acw.exe – perhaps the last true Lolbin standing…

August 19, 2018 in Living off the land, LOLBins

As I mentioned I won’t be covering lolbins anymore until I find something new/interesting.

I guess an OS-native rundll32.exe replacement is kinda interesting, especially that it seems to be present by default on some Windows Server installations (e.g. 2008) and sometimes is installed by other software.

The binary in question is part of a Guided Help a.k.a. Active Content Wizard component and the .exe in question is acw.exe.

It has a nice command line argument that allows us to load and execute any DLL:

  • %systemroot%\system32\acw.exe -Extensions <dll>

Known locations of acw.exe are:

  • c:\Program Files\ACW\acw.exe
  • c:\windows\system32\acw.exe
  • c:\windows\syswow64\acw.exe

Lateral Movement using WSHController/WSHRemote objects (IWSHController and IWSHRemote interfaces)

August 18, 2018 in Anti-Forensics, Compromise Detection, Lateral Movement

Re-discovering old tricks is fun, especially in a context of learning the very desirable know-how about all the possible evasion tricks and stealth techniques that should be well known to both red and blue teams. And especially tricks that allow lateral movement.

If you are wondering why I am saying ‘re-discovering’ it is because what I am going to cover in this post has been used in the past a lot, and googling around you can find references to code as early as 1989!

I came across it while reading about various Windows interfaces and these 2 caught my attention:

(or WSHController and WSHRemote as they are referred all over the place), and immediately realized that it’s yet another, not so well-known, lateral movement technique.

After few unsuccessful tries, I made it work and am presenting to you a quick & dirty recipe so you can try to replicate it in your lab.

This is the trick in action (left side – target system, right side – attacker):

You can re-use the code pasted on Microsoft site, and adapt it to your needs (a.k.a. edit the name of the remote computer and file name of the script):

strRemoteComputer = "RASServer01"
strWorkerScript = "MapNetworkDrive.vbs"
Set objWshController = WScript.CreateObject("WshController")
Set objRemoteScript = _
objWshController.CreateScript(strWorkerScript, strRemoteComputer)
objRemoteScript.Execute

Do While Not objRemoteScript.Status = 2
   Wscript.Sleep(100)
   Wscript.Echo "Remote script not yet complete."
Loop

When you try it for the first time, you will fail.

Why?

Lots of reasons. It turns out this feature needs a bit of preparation before it can be used.

After poking around and reading what other people did to make it work, I put these ideas together:

  • Use Admin account to execute the two actions described next (wscript doesn’t return an error if it can’t write Registry keys!)
  • Run the following command on both server and client (some sites suggest client only, but you do need to register it on the server too!)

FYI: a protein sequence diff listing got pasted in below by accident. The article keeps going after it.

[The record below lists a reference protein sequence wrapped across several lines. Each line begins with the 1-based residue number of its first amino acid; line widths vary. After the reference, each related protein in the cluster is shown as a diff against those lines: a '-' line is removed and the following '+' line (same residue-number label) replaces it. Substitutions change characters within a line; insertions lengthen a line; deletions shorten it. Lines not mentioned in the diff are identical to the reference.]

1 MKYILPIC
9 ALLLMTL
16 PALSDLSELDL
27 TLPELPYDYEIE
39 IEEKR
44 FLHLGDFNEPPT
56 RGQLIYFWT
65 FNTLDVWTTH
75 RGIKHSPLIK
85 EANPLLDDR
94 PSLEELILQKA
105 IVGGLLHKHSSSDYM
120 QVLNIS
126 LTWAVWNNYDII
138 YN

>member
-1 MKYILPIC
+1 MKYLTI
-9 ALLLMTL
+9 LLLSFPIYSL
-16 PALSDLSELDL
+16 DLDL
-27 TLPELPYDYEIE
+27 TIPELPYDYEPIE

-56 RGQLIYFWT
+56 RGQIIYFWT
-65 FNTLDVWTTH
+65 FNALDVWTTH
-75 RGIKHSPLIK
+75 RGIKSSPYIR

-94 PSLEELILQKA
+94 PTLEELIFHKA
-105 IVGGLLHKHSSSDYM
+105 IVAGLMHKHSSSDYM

• wscript -regserver
  • Ensure that the client (target machine) has the following Registry setting enabled:
    • HKLM\SOFTWARE\Microsoft\Windows Script Host\
      Settings\Remote=1 (Reg_SZ)

That’s it. Now the script should work.

If you are worrying that running the ‘wscript -regserver’ puts this trick in a catch 22 department (we need to run one process remotely first to run our script) don’t worry. The ‘wscript -regserver’ adds a bunch of Registry keys, and values – they can be as well added using remote Registry functions and this doesn’t require running processes remotely at all!

Here’s a high-level list of these keys – if you want detailed values you can grab them from a regshot session on your test lab box:

  • HKLM\SOFTWARE\Classes\CLSID\{6F201542-B482-11D2-A250-00104BD35090}
  • HKLM\SOFTWARE\Classes\Interface\{6F201541-B482-11D2-A250-00104BD35090}
  • HKLM\SOFTWARE\Classes\Interface\{83EA33C0-CD14-11D2-A252-00104BD35090}
  • HKLM\SOFTWARE\Classes\Interface\{8A9EA2C0-D348-11D2-A253-00104BD35090}
  • HKLM\SOFTWARE\Classes\TypeLib\{6F201540-B482-11D2-A250-00104BD35090}
  • HKLM\SOFTWARE\Classes\WSHRemote

From a forensic perspective you will want to pay attention to these artifacts:

  • Registry artifacts described above (Remote value + Classes entries)
  • Files created in a user temporary directory – if launched on the localhost
    • %TEMP%\wsh*.tmp
    • %TEMP%\wsh*.tmp.vbs
  • Files created in a Windows temporary directory of the target system (if launched on the remote host)
    • C:\Windows\Temp\wsh*.tmp
    • C:\Windows\Temp\wsh*.tmp.vbs
  • Presence of a process wscript.exe spawn via svchost.exe:
    • C:\WINDOWS\system32\wscript.exe -Embedding

In terms of Event Logs, the only activity I see is a number of Events logged in the Security logs:

  • 4672: Special privileges assigned to new logon.
  • 4624: An account was successfully logged on.
  • 4634: An account was logged off.

So, seeing this triplet in a short time span may be a good indicator of ongoing lateral movement using this technique.

There is also another bit. Since you can use this trick on the localhost it could be used to break the process tree (as seen by e.g. EDR solutions), and potentially evade some sandbox analysis (processes not spawn directly by the analyzed sample(s) or their child processes may be sometimes ignored unless the sandbox is aware of the evasion trick and monitors its use).